Content/trigger warning: suicide, police mention
If you’ve been reading this blog for a while, you probably think you know where I’m going with this. You probably think I’m going to say “if we dismantle ableism, people experiencing suicidal ideation won’t be afraid of being judged for their symptoms or being forcibly institutionalized and will seek help.” Well, you’re sort of right. We do have to dismantle ableism.
The thing is we can’t dismantle ableism without establishing a wholly equitable, non-capitalist society. To paraphrase the great Lydia Brown, ableism is part of every axis of oppression. Also, I’ve mentioned this before, but capitalism is inherently ableist because…well, many reasons, but mainly because capitalism devalues lives that can’t be spent being “productive.” At least in the United States, organic mental illness is not the only reason people die by suicide, so organic mental illness is not the only cause of suicide we should discuss when talking about suicide prevention. Being oppressed, especially on multiple axes, is fucking depressing. Generational trauma is fucking depressing. Living in a country that is circling the toilet bowl of fascism is fucking depressing.
I’m cribbing from an image that Latinas Rising created and posted on Facebook, but here are some methods of suicide prevention that go beyond the “get help” narrative:
- Universal basic income
- Youth suicide prevention courses
- Affordable healthcare
- Food security
- Housing security/affordable housing
- Community engagement activities
- Increasing accessibility to mental healthcare
- Disestablishment of abusive mental health institutions/no more forced institutionalization of suicidal people
- Parenting skills and family relationship programs, especially ones that teach parents to accept and love their LGBTQIAP+ children
And of course…
- Destigmatizing mental health treatment
- Destigmatizing being openly Disabled
Suicide hotlines aren’t enough. Actually, let me go into why suicide hotlines suck. To my knowledge, only one of them–Trans Lifeline, at 877-565-8860–doesn’t have the capability/policy of calling the fucking police on suicidal people. The police don’t know how to deal with mentally ill people. They just kill us for having symptoms, and of course it’s even more dangerous to call the police on a suicidal person of color, especially if they are Black. So suicide hotlines aren’t safe. They’re also by and large not accessible to people who are unable to talk on the phone. Yes, there are some text-only hotlines, but they may not be specialized, which leads me to my next point: LGBTQIAP+ people have a higher rate of suicide, especially teen suicide, than zedcishet people–The Trevor Project reports that members of the LGBTQIAP+ community aged 15 to 24 are up to four times more likely than their zedcishet peers to attempt suicide–and many general suicide hotlines don’t have the resources to help LGBTQIAP+ callers. I mean, a 2011 study revealed that 26% of surveyed asexual people had experienced suicidal thoughts within the past two weeks compared with 24% of surveyed zedsexual non-hetero people and 12% of surveyed zedcishet people. But as an asexual person, if I had called a suicide helpline as a despondent 19-year-old who was despairing at being an inhuman “biological snafu” (as I called myself at the time) the helpline operator probably would have told me that I was experiencing low sexual desire due to my depression, or at the very least not known what asexuality was.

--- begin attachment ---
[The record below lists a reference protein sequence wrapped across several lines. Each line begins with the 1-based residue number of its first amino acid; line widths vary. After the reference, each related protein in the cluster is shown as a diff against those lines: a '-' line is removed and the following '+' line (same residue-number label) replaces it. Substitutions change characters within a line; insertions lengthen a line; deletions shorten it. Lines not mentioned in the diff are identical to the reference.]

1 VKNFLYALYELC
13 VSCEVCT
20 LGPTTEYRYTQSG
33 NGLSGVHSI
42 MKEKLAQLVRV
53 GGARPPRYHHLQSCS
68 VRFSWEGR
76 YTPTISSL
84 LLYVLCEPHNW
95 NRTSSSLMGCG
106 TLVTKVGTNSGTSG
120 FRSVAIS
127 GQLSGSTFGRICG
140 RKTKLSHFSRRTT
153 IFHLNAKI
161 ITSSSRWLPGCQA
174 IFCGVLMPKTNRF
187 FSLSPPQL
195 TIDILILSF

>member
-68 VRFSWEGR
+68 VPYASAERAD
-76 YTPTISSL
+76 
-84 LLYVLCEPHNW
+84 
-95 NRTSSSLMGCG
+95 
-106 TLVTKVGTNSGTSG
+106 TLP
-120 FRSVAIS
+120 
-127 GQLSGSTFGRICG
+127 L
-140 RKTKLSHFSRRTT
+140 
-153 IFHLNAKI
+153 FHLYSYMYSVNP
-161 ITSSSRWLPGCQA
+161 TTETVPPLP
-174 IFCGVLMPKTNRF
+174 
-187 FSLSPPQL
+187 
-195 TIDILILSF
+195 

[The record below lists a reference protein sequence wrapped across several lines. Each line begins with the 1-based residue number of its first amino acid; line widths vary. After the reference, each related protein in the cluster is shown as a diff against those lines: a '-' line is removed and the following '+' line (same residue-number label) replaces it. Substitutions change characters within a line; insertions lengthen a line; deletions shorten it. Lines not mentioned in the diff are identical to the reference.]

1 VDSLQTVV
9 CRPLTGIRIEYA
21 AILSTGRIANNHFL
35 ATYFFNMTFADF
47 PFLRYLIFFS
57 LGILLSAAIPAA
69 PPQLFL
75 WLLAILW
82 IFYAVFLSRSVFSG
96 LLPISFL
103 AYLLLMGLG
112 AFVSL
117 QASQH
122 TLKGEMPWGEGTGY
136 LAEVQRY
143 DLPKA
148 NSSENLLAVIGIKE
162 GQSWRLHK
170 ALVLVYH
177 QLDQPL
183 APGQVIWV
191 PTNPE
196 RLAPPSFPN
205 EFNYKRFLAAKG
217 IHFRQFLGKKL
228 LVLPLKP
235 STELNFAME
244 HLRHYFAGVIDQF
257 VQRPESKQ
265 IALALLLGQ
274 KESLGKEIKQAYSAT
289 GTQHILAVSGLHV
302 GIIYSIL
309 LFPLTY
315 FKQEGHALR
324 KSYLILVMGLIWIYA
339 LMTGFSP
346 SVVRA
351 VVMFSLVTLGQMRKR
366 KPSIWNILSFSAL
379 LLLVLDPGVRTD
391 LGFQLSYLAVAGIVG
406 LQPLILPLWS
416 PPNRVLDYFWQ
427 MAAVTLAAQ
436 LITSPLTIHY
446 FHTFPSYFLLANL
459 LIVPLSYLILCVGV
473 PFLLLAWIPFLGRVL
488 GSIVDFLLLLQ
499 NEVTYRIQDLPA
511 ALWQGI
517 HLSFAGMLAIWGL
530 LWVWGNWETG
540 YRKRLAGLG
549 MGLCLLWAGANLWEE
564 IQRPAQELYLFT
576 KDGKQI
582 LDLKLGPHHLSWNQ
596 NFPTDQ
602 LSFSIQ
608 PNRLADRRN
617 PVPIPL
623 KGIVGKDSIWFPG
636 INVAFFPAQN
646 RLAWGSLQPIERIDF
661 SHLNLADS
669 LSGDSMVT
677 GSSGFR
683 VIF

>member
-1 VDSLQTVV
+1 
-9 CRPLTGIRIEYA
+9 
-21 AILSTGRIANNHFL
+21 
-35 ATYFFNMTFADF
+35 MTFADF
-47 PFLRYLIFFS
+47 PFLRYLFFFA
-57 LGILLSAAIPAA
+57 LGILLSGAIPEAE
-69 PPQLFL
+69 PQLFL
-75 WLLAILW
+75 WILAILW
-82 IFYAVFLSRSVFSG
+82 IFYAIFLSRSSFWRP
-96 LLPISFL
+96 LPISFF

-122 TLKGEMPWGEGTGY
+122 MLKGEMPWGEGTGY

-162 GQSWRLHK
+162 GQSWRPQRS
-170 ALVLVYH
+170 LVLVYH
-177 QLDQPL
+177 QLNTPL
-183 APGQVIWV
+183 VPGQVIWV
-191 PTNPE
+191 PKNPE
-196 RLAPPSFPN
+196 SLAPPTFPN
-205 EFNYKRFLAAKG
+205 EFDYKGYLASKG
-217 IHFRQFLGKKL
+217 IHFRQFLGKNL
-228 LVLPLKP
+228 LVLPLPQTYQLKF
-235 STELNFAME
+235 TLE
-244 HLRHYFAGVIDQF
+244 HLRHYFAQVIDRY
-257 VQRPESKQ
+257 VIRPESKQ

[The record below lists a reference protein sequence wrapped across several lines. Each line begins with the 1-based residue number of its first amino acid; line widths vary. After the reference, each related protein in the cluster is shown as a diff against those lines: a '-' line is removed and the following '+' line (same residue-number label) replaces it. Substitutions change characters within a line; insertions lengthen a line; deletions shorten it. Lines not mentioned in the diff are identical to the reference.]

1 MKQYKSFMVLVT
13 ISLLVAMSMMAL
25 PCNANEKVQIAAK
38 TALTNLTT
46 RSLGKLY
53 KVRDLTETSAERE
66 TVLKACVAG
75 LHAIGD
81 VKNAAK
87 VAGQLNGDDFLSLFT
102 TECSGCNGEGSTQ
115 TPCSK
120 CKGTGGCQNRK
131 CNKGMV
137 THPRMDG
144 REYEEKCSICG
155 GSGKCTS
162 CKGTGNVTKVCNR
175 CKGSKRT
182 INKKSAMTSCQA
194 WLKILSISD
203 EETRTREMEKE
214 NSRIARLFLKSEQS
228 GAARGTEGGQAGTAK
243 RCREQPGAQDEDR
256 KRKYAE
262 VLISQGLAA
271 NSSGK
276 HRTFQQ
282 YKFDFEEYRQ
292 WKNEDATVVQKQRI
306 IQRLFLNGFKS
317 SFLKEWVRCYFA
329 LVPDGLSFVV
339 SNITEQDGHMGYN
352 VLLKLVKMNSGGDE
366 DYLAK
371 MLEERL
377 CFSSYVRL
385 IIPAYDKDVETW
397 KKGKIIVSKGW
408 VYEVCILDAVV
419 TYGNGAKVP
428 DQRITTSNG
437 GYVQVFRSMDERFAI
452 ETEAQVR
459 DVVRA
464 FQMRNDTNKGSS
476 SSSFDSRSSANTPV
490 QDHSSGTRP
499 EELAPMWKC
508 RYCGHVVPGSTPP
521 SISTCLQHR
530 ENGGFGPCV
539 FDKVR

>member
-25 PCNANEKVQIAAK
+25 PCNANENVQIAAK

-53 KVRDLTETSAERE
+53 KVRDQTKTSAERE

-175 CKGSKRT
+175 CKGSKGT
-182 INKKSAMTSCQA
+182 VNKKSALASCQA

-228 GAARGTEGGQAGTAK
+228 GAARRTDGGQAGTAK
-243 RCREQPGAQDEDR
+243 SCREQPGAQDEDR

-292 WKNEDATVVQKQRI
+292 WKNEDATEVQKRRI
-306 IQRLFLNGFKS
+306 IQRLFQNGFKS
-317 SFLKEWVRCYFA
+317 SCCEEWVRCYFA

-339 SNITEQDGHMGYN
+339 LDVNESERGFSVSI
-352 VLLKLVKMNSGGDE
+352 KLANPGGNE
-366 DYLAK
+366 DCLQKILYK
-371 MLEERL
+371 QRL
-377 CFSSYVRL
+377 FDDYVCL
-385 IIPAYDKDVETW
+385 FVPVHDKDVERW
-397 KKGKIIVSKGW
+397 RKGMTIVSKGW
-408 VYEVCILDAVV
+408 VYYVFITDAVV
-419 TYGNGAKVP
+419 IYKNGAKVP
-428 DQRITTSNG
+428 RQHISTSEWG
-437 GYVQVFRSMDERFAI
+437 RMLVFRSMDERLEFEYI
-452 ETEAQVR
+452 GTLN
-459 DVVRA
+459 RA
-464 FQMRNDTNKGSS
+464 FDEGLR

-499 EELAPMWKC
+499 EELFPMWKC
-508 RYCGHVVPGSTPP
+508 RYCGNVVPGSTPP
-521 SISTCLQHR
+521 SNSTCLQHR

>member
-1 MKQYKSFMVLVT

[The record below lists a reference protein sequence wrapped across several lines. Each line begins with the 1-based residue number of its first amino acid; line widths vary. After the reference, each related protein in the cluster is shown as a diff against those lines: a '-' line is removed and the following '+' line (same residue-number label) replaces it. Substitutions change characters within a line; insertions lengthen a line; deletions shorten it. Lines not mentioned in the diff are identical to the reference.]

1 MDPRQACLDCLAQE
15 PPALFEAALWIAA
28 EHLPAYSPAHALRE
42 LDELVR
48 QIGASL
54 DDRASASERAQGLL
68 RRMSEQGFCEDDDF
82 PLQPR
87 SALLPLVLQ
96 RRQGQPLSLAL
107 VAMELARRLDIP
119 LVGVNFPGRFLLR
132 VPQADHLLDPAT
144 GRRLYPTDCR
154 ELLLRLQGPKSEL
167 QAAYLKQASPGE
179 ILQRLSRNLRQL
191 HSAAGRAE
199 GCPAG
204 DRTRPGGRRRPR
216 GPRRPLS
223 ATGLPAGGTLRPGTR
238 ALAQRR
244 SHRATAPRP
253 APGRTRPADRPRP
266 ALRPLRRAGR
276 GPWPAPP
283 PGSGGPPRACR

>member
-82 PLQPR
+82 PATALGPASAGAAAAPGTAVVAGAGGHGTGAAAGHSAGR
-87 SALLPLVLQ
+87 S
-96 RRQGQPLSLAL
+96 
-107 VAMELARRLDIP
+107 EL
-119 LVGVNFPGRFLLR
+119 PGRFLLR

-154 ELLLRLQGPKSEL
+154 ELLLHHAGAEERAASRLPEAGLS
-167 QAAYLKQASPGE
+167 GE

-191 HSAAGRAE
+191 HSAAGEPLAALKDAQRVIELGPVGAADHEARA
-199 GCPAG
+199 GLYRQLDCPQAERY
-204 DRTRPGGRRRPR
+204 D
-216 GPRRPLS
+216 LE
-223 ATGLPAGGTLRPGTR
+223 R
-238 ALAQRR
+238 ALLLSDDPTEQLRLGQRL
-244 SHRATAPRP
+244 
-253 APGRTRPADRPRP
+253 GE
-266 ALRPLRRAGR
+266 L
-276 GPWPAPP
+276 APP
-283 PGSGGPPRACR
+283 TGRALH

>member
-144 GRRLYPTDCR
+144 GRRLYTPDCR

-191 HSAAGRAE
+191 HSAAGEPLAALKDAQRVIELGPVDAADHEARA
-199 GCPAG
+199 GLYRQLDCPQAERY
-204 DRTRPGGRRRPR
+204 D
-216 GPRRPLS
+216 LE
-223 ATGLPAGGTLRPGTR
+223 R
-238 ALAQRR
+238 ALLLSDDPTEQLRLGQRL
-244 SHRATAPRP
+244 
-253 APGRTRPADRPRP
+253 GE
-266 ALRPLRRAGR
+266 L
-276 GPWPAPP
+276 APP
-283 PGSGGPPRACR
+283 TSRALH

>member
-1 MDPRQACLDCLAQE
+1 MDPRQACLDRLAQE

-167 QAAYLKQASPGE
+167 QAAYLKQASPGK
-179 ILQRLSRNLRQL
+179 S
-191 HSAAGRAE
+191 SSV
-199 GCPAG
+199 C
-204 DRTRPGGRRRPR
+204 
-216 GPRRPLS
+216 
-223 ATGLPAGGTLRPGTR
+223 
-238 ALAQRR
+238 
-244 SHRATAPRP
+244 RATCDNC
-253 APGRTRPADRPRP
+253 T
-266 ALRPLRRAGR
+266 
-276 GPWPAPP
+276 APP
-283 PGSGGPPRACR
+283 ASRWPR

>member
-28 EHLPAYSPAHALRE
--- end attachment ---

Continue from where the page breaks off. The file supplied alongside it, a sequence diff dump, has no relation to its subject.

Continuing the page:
Another problem with the “get help” narrative is that “help” isn’t accessible to huge swathes of people. Therapy and medication aren’t right for everyone. And when they are right for someone, they are fucking expensive, even with insurance, and plenty of people in the States either don’t have insurance or have shitty insurance. Also, the medical-industrial complex is so violent that many people who seek psychiatric treatment end up so traumatized by the experience that they can no longer safely access therapy and medication. So even when people don’t have barriers to “getting help,” the “help” often hurts. I’m lucky enough to have gone through almost a decade of psychiatric and psychological treatment without incurring medical trauma, but I’ve seen more mental health professionals than I could count on two hands, and only four of them didn’t horribly suck in some way (and by “horribly suck” I mean they misdiagnosed me, pathologized asexuality, or guilt-tripped me for escaping my abusive parents).
“Help” also isn’t enough to prevent suicide for many oppressed people. I already mentioned LGBTQIAP+ people, but of course being part of any oppressed group in the States is traumatizing. Mental health treatment, even competent mental health treatment, can’t ameliorate the intense suffering caused by racism, classism, misogyny, Christian hegemony, fatmisia, xenomisia, ableism, disfiguremisia, etc., and of course I can’t emphasize enough how violent capitalism is and how it contributes to all these -isms. Being marginalized on a systemic level, especially in a capitalist society, can lead to the kind of extreme hopelessness that causes suicide. (This paragraph has been brought to you by months of living paycheck-to-paycheck and still not making ends meet while working 48-hour weeks and having a sick ESA. For months now I’ve been convinced that I survived and escaped abuse only to let capitalism kill me because it was only a matter of time before the financial stress got to me.)
I think that’s all I have for now. Tl;dr we can only prevent suicide in the United States by dramatically changing society.Thanks for reading, and if you have thought about ending your life but are still here, I’m glad you stayed.
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